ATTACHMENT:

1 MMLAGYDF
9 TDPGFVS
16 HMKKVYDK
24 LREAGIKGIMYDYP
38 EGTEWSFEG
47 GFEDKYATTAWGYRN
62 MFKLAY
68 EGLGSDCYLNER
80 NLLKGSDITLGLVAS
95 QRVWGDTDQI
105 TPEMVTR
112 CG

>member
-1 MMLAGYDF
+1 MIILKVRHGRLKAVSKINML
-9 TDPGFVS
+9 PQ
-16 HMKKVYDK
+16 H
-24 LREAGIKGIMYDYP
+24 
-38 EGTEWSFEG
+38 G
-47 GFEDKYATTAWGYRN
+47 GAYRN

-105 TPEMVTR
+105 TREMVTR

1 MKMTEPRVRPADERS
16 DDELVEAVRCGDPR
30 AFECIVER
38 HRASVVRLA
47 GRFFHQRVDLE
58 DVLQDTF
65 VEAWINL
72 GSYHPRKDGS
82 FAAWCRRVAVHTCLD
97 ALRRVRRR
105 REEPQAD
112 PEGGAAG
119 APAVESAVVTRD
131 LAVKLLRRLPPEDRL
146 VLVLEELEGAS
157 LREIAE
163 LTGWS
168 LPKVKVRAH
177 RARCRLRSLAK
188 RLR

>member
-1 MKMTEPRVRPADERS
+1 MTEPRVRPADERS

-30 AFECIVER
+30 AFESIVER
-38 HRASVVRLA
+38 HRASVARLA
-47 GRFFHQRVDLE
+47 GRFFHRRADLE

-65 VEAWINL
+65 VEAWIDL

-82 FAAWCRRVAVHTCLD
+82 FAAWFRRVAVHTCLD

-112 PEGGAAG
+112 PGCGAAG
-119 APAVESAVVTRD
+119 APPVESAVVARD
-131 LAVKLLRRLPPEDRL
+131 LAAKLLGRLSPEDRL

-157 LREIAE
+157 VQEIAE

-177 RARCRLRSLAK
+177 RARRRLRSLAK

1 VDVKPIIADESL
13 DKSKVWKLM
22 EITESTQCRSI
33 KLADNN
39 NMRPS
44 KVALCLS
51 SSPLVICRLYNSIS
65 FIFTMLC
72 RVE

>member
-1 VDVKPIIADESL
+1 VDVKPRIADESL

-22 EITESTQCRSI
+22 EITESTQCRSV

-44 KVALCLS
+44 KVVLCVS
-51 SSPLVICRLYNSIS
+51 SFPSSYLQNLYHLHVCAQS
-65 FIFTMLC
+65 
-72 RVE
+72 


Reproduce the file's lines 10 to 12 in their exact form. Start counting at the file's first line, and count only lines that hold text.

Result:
95 QRVWGDTDQI
105 TPEMVTR
112 CG